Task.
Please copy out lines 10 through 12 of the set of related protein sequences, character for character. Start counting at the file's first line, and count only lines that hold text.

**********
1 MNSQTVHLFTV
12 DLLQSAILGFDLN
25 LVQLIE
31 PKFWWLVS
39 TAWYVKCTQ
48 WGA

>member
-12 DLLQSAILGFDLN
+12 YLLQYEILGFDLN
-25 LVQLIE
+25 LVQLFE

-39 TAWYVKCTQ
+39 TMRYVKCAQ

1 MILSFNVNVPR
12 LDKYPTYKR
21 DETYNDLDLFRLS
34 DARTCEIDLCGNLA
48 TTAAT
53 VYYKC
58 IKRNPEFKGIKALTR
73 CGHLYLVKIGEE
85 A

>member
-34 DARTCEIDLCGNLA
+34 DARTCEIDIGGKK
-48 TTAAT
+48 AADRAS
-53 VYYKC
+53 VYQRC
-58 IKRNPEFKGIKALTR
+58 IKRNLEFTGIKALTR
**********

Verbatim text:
-25 LVQLIE
+25 LVQLFE

-39 TAWYVKCTQ